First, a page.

Holland is one of the safest countries in the world for cyclists. Over the years, the level of safety has steadily improved and must also be set against the rise in the use of the bicycle. This all helps to make cycling in the Netherlands very pleasant, and safe.
Roads and bike paths in the Netherlands
During your tour you will mostly cycle on a bicycle path or bike lane and sometimes you have to share quiet roads with motorized traffic. The many cycle paths (fietspad
) in the Netherlands are well maintained, smooth, continuous, wide (4 mtr/13 ft is the standard for 2-way bike paths), and well separated from roads, even in residential areas. This unique cyling network spreads to every corner of the nation. They come with their own rules and traffic systems, including traffic signals and lights, roundabouts and tunnels.
The large number of cyclists means that the needs of cyclists are always taken into account in urban planning and improvements to the traffic infrastructure.
Dutch traffic behavior
Cycling safety is not only a question good roads, signposting and traffic systems but also very importantly, it concerns the actual road user as well. As in any other country, there are motorists who think that they ‘own’ the road.
In Holland motorists can anticipate the cyclist’s next move and they appear to pay more attention to cyclists than in many other countries - don’t forget that most auto drivers here are also cyclists! Despite the excellent cycling infrastructure, please never think of yourself as the ‘king off the road’ when on the bike paths in Holland – you also have to share them with all the other slow and fast cyclists, and sometimes with light mopeds.
Traffic rules in the Netherlands
The general traffic regulations in Holland are very similar to other (western) countries. All road traffic travels on the right, and the road signs are easy to understand. According to Dutch traffic law, bicycles sometimes have their own special regulations and traffic behaviour advices.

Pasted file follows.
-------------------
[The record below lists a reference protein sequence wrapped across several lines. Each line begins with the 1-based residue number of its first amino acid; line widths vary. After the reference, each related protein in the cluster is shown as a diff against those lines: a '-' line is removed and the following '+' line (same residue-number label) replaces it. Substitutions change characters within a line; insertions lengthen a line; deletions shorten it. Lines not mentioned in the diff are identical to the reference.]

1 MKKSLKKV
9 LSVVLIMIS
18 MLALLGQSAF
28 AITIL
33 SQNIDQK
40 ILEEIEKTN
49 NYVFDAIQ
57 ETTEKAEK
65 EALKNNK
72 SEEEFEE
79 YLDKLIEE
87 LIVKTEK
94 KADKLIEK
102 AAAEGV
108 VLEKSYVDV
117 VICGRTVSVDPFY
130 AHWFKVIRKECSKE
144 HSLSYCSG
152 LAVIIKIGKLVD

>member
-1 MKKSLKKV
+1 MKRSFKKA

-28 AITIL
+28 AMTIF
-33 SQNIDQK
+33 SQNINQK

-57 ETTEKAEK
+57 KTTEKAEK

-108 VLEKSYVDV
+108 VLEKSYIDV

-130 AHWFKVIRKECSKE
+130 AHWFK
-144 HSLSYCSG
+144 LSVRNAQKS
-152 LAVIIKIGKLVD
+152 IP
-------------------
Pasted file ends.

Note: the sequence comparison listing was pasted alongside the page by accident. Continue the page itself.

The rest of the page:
These may differ from those for motorized traffic, and also from bicycle regulations in other countries.
You will receive full details on Dutch traffic rules for cyclists with your tour information.
Helmet legislation in the Netherlands
There is no legal obligation to wear helmets for cycling in the Netherlands. This is only mandatory for organized racing competitions. For everyday recreational cycling
, helmets are rarely worn, as most people have a style and speed of cycling where this is considered to be unnecessary. Most riders doing a (faster) road biking
tour wear helmets though.
Although Dutch people may find it a little out of the ordinary to see recreational cyclists wearing helmets, no offence is meant by this reaction. So, if you're used to wearing a helmet, or you feel uncomfortable without one, don't hesitate to put one on.
Liability relating to cyclists in the Netherlands
In some countries cycling is seen as a source of danger, which sometimes ends up in an anti-cycling attitude. Dutch philosophy with respect to cycling is different, and the government has brought in legislation stating that the motorist is primarily liable for damage incurred in accidents involving cyclists - the "Strict Liability" policy. However, cyclists remain responsible for their own traffic behavior. They can be fined for traffic violations, and if their traffic behavior has further consequences, then a court is at liberty to make a judgment. Furthermore, cyclists who have been found guilty of traffic offences are liable for the damage caused to the motor vehicle. Although cyclists can claim damages, whether or not they have been judged responsible for causing an accident, because of their greater vulnerability on the road. Motorists are legally obliged to insure themselves against this type of accident, and the insurance companies must honor these claims.
Bicycle theft in the Netherlands
Holland also experiences bicycle theft just like anywhere else in the world. The problem is at its most severe in the larger towns (notably Amsterdam). Outside the larger urban areas, the situation is less of a problem. So when you park your bike, always lock it with two locks, namely the built-in lock on the back wheel, fitted to most rectreational bikes, and also an extra cable, chain or U-Lock that you should attach to the bike frame via the front wheel and then onto something solid like a lamp post or railing. All in all, you should remember the motto: “Ride it or lock it”. Another option is to leave your bike at one of the secure bike parking areas, which are usually found at the larger railway stations and near major shopping areas.
You can insure your rental equipment
during your tour.